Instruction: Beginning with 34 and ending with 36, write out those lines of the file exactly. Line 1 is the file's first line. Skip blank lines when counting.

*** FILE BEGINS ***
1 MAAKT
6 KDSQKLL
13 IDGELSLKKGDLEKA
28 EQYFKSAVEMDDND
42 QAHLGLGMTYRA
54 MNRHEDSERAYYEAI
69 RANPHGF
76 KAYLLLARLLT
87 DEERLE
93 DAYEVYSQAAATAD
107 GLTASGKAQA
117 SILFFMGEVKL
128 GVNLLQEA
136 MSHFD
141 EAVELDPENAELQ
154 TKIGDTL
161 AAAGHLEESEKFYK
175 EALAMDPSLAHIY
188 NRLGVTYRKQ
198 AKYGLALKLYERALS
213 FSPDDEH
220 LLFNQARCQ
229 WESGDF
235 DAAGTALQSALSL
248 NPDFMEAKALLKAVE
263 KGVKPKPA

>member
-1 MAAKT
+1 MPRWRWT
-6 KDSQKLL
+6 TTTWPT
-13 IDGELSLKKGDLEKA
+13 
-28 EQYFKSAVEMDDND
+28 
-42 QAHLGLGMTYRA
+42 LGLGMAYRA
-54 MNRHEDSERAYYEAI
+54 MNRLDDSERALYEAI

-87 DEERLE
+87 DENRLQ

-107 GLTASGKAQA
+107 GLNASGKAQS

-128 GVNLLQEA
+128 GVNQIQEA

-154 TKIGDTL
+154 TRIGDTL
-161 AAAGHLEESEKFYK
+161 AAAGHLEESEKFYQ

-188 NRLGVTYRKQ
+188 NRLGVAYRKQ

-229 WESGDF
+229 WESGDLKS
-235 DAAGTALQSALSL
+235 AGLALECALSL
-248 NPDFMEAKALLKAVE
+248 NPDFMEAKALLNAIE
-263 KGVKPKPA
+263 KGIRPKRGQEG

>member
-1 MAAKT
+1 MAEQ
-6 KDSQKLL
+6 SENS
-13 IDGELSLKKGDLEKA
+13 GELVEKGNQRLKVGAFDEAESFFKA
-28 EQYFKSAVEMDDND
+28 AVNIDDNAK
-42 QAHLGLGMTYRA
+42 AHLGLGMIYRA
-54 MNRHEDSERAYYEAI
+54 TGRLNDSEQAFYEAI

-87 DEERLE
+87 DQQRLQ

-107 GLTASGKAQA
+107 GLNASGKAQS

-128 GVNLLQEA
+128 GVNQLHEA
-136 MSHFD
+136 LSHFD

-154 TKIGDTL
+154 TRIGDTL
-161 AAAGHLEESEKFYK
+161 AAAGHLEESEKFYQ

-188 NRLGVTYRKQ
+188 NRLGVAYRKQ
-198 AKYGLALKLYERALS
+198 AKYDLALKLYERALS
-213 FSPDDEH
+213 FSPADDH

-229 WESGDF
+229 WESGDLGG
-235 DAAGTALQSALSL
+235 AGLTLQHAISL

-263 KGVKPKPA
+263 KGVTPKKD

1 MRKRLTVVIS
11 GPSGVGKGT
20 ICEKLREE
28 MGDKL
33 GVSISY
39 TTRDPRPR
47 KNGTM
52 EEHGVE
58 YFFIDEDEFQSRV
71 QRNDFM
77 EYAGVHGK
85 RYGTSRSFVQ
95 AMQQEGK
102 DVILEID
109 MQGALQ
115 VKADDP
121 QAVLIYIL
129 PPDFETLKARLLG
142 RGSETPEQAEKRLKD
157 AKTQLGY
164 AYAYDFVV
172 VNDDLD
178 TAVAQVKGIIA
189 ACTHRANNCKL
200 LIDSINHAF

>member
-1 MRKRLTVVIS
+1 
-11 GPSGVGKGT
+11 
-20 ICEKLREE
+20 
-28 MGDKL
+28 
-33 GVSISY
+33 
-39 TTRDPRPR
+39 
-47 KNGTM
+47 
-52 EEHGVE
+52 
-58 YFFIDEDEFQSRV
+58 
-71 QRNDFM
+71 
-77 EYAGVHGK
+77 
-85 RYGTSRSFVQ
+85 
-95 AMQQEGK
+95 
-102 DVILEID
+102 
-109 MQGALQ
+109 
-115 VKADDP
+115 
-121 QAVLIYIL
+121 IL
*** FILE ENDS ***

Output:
-28 EQYFKSAVEMDDND
+28 
-42 QAHLGLGMTYRA